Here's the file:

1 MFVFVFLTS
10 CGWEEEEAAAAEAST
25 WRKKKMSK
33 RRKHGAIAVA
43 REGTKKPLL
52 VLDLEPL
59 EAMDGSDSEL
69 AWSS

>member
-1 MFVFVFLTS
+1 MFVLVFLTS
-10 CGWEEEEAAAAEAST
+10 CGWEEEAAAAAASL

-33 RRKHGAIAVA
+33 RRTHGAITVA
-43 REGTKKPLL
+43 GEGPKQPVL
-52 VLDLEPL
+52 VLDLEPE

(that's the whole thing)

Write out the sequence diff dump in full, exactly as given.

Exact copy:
1 MFVFVFLTS
10 CGWEEEEAAAAEAST
25 WRKKKMSK
33 RRKHGAIAVA
43 REGTKKPLL
52 VLDLEPL
59 EAMDGSDSEL
69 AWSS

>member
-1 MFVFVFLTS
+1 MFVLVFLTS
-10 CGWEEEEAAAAEAST
+10 CGWEEEAAAAAASL

-33 RRKHGAIAVA
+33 RRTHGAITVA
-43 REGTKKPLL
+43 GEGPKQPVL
-52 VLDLEPL
+52 VLDLEPE